Editor’s Note: The Albumism staff has selected what we believe to be the 100 Most Dynamic Debut Albums Ever Made, representing a varied cross-section of genres, styles and time periods. Click “Next Album” below to explore each album or view the full album index here.
In an era of Michael Jackson and Prince, many funk-soul singers would attempt the ascent to the mountaintop of their level of performance and musical artistry, but the path was overwhelmingly littered with failed attempts. Occasionally though, an artist would break through to such rarefied air and plant their flag as a worthy compatriot. Such an event occurred in July of 1987 with the debut release of Terence Trent D’Arby’s Introducing the Hardline According to Terence Trent D’Arby.
As if born out of the grooves of classic Sam Cooke, Stevie Wonder and Jackson albums, Introducing the Hardline According to… gave the late ‘80s, with its overly heavy reliance on electronic sounds and commercial production, a moment of pure soul artistry. This multi-instrumentalist singer-songwriter delivered an album of beautifully crafted songs that ranged from the confessional soul of “If You Let Me Stay” to the sexual funk of “Wishing Well” through to the romantic seduction of “Sign Your Name.” The album is filled with skillful musicality, quick-as-a-whip lyrics, and a voice that excites as it seduces. And whilst the hit singles from the album give a taste of the artistry held within, the true richness is in experiencing it in its entirety as tracks such as “If You All Get To Heaven,” “Seven More Days,” and the blissful A Capella of “As Yet Untitled” show an artist willing to push beyond commercial success and explore where pure talent can take him.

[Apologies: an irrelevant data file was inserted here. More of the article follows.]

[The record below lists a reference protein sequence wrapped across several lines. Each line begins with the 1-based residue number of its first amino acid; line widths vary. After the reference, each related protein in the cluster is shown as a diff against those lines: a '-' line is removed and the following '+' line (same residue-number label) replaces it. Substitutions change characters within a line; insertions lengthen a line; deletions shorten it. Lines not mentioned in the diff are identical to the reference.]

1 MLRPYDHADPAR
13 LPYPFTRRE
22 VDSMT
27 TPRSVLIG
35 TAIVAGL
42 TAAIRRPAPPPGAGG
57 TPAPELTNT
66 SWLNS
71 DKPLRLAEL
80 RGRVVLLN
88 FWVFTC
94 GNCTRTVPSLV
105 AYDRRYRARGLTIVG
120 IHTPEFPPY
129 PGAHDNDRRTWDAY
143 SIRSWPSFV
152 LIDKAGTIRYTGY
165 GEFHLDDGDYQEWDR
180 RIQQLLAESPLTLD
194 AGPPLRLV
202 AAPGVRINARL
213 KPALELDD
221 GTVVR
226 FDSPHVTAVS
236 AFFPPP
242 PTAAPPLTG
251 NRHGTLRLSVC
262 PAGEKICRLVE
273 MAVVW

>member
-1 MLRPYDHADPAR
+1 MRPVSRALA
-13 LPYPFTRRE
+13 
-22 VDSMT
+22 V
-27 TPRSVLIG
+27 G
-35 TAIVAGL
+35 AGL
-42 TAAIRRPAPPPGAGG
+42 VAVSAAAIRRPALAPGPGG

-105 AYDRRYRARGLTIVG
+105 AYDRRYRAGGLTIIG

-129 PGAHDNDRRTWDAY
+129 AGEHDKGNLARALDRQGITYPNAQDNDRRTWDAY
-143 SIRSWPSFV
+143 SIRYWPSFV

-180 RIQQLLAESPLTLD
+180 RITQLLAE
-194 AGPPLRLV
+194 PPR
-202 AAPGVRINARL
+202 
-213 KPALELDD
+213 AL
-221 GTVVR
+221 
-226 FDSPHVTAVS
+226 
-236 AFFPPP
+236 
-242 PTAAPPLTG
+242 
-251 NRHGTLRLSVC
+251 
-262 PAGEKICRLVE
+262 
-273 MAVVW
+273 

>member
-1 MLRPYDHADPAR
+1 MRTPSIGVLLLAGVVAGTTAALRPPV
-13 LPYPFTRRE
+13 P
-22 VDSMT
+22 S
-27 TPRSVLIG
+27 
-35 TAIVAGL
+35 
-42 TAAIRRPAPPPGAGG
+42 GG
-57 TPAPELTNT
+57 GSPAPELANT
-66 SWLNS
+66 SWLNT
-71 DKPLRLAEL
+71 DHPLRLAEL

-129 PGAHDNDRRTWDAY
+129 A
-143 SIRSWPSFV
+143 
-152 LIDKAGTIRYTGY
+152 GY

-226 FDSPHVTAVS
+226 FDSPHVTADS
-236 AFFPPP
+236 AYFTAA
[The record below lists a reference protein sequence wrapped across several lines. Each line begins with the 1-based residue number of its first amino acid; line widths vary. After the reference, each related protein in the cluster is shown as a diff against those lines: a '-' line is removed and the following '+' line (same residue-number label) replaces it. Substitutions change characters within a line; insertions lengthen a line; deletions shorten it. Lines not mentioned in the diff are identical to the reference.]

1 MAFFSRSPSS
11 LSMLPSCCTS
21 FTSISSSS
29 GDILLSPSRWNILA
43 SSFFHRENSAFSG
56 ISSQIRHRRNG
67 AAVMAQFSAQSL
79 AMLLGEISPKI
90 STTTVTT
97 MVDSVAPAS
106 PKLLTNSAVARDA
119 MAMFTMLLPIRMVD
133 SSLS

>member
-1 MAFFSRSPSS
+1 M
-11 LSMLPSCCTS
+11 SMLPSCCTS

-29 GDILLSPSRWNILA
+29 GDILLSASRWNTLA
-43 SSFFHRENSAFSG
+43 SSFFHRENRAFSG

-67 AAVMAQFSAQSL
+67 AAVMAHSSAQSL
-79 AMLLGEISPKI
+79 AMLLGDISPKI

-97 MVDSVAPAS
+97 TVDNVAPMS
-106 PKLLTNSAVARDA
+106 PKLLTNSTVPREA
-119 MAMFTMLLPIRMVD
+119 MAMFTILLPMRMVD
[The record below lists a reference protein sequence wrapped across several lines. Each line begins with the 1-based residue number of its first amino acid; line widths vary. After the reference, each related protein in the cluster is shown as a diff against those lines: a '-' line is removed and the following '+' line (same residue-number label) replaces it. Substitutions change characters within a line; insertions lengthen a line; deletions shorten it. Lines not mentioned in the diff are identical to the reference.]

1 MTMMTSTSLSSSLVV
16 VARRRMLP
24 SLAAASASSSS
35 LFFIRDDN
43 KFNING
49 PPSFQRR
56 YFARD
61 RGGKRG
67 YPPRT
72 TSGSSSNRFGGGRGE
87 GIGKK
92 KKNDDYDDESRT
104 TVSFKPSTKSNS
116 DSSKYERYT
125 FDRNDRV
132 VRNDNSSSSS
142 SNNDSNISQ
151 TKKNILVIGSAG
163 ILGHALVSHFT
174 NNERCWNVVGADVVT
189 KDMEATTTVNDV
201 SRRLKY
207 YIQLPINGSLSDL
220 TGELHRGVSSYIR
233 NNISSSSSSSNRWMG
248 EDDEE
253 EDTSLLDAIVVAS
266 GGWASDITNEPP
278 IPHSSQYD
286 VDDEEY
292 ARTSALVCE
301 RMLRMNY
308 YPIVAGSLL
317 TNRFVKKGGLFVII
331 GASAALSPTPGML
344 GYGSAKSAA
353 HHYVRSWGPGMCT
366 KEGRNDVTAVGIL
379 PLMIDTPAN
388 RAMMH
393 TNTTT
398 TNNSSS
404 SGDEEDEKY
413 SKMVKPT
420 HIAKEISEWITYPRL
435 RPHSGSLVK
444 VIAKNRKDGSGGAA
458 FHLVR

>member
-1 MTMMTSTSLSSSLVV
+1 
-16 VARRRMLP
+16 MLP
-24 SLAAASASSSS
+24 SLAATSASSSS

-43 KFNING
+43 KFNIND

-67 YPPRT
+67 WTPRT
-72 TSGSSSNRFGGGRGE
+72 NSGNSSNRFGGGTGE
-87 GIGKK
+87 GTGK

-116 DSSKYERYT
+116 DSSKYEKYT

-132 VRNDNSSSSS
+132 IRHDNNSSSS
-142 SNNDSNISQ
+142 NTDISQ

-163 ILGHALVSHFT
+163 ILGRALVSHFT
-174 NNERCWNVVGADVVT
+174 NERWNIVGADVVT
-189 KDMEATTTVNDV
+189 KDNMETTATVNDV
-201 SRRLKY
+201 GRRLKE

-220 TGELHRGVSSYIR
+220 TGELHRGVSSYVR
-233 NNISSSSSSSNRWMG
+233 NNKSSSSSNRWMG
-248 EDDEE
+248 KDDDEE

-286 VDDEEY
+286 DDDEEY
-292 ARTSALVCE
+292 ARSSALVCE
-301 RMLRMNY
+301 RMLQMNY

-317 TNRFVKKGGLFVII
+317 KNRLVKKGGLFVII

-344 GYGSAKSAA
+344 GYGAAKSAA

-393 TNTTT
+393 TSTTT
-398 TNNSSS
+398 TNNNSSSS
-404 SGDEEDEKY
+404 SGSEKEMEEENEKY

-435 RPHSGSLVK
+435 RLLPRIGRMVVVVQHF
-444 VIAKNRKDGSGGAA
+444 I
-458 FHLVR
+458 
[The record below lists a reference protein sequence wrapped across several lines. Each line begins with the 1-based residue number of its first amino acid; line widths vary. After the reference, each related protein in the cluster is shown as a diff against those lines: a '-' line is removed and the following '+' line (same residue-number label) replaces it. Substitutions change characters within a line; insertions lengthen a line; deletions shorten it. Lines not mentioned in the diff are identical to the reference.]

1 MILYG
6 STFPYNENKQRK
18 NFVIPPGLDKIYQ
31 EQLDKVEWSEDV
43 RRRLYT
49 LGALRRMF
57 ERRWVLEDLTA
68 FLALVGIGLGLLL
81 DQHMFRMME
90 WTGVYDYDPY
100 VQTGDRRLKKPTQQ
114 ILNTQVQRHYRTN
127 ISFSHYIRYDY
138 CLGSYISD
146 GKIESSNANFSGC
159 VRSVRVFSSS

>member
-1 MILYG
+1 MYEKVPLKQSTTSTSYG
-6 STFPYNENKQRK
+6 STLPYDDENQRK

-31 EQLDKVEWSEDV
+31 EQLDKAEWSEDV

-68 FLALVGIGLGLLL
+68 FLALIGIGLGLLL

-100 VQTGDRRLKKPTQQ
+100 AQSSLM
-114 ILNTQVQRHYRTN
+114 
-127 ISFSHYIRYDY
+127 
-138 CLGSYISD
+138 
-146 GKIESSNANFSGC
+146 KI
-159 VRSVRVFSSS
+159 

Preceded, and perhaps spurred on, by a quote-ready ego that would taunt and tease the musical press with claims of peerless genius, Terence Trent D’Arby (he was never just Terence) thankfully had the talent to back up his audacious proclamations. And whilst he would not equal the commercial success of his debut, the album acts a jumping-off point for perhaps our generation’s most underrated artist who would continue to push and experiment with his sound and eventually his own commercial identity.